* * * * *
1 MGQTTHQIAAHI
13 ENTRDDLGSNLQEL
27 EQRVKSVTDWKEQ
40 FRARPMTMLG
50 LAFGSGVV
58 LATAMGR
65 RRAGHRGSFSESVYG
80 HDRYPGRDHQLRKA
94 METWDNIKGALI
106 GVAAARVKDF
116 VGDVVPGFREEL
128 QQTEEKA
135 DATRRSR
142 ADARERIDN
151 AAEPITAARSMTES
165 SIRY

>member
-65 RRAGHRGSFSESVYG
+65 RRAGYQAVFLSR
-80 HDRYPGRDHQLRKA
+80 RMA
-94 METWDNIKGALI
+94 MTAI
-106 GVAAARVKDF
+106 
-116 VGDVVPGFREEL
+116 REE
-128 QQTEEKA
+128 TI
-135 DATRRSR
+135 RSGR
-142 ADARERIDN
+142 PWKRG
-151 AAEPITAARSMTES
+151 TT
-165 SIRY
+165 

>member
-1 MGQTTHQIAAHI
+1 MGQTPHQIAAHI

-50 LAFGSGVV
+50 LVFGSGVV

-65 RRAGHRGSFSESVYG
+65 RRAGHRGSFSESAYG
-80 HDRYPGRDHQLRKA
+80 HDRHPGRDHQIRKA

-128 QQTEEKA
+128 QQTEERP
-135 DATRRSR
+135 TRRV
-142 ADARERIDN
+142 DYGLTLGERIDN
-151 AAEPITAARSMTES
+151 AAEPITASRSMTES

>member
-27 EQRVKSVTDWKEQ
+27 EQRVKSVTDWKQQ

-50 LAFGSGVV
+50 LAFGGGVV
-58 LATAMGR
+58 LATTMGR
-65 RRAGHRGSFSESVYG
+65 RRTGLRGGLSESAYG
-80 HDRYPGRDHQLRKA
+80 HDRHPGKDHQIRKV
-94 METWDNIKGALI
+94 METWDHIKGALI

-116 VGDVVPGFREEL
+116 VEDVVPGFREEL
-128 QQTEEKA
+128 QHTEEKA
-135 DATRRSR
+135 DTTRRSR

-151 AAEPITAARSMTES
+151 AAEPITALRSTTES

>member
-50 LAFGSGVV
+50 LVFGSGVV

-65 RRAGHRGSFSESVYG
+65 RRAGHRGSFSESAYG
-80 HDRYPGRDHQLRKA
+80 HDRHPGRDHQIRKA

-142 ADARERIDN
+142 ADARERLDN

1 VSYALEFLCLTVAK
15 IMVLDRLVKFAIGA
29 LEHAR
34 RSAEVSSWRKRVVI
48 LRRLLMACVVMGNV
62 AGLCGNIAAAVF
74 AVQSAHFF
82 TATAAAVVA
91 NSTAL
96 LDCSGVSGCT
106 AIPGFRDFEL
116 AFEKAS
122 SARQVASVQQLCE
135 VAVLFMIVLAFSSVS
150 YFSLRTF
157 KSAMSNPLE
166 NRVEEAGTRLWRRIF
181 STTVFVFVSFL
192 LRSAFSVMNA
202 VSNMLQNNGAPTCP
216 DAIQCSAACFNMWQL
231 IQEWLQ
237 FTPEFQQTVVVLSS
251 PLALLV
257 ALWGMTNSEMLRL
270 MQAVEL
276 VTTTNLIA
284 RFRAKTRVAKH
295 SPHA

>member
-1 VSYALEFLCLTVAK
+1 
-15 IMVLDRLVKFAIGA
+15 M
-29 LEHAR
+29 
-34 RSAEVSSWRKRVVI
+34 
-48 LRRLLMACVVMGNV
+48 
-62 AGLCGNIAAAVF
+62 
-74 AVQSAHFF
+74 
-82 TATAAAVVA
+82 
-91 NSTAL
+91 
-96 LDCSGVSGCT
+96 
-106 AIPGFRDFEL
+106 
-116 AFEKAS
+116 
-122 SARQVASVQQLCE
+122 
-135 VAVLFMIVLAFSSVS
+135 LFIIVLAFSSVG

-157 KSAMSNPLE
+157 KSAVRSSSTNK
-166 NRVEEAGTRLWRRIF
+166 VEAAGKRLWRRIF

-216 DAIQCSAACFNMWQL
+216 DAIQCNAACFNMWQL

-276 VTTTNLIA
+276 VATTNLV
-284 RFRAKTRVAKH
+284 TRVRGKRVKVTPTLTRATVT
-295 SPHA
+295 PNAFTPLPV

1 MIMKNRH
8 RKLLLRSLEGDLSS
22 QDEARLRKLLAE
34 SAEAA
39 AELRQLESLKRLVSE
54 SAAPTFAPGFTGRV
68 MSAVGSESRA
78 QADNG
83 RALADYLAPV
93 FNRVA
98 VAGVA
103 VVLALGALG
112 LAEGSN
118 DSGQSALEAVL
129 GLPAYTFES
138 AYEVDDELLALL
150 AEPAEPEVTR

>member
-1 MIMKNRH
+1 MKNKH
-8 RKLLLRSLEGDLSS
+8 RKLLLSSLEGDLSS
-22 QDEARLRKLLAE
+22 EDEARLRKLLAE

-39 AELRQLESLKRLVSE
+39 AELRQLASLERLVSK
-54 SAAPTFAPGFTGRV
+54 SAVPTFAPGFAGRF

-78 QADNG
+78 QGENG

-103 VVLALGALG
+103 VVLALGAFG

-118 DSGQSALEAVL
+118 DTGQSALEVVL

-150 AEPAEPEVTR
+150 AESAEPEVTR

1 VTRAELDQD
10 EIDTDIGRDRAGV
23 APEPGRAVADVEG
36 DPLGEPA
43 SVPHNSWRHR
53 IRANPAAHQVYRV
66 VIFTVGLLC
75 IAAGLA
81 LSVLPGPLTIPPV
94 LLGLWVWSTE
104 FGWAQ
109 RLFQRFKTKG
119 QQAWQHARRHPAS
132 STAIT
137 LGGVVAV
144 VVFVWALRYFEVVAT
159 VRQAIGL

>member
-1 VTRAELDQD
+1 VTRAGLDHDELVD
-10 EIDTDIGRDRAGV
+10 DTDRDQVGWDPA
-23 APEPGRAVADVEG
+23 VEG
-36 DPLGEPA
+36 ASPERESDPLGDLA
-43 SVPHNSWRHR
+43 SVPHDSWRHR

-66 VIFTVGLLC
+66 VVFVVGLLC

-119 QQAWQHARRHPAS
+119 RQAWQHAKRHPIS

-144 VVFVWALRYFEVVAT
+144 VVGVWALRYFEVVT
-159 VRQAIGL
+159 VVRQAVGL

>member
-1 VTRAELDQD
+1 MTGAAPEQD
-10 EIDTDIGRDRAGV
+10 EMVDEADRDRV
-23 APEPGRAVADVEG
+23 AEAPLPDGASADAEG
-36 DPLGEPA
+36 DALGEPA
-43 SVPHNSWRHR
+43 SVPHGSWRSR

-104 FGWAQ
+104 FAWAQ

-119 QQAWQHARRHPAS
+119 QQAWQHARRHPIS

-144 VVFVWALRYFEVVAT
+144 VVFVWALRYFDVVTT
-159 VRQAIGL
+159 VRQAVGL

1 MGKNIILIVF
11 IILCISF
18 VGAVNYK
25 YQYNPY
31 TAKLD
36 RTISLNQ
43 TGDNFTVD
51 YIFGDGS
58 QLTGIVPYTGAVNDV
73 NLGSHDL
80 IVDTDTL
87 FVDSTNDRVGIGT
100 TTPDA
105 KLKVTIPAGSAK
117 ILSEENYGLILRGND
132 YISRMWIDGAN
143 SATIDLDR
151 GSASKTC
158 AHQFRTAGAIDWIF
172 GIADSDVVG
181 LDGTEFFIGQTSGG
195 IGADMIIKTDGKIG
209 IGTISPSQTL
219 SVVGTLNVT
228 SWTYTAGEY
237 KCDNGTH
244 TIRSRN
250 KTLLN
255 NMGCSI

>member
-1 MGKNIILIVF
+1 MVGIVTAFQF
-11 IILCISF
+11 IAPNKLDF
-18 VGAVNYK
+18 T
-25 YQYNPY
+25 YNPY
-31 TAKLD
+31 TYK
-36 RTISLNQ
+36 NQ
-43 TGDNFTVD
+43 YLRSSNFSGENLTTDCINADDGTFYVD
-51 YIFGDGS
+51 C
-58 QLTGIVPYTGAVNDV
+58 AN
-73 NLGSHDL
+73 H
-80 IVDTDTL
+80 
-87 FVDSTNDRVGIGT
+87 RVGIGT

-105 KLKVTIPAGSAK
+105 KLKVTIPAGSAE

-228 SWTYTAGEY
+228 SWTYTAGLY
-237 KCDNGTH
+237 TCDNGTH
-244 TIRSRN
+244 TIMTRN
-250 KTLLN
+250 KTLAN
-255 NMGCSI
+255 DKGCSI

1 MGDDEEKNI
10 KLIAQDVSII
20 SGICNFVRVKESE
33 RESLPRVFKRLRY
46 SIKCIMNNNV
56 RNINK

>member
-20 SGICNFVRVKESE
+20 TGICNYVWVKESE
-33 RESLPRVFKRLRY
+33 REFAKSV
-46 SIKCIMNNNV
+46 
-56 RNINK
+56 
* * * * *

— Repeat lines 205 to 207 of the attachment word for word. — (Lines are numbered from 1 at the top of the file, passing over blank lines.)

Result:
137 LGGVVAV
144 VVFVWALRYFEVVAT
159 VRQAIGL